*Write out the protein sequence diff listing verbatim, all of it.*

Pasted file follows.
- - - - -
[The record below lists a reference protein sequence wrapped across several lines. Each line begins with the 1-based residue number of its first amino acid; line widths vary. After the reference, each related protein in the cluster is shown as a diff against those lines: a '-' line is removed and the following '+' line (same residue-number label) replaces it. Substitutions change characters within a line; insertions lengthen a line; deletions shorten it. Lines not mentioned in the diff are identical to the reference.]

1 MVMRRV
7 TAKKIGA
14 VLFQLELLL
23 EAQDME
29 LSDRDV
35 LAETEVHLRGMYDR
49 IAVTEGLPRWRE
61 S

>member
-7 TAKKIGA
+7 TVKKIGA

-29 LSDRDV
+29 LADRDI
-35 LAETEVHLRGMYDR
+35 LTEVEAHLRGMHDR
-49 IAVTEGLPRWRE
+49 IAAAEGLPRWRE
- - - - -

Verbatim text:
[The record below lists a reference protein sequence wrapped across several lines. Each line begins with the 1-based residue number of its first amino acid; line widths vary. After the reference, each related protein in the cluster is shown as a diff against those lines: a '-' line is removed and the following '+' line (same residue-number label) replaces it. Substitutions change characters within a line; insertions lengthen a line; deletions shorten it. Lines not mentioned in the diff are identical to the reference.]

1 MVMRRV
7 TAKKIGA
14 VLFQLELLL
23 EAQDME
29 LSDRDV
35 LAETEVHLRGMYDR
49 IAVTEGLPRWRE
61 S

>member
-7 TAKKIGA
+7 TVKKIGA

-29 LSDRDV
+29 LADRDI
-35 LAETEVHLRGMYDR
+35 LTEVEAHLRGMHDR
-49 IAVTEGLPRWRE
+49 IAAAEGLPRWRE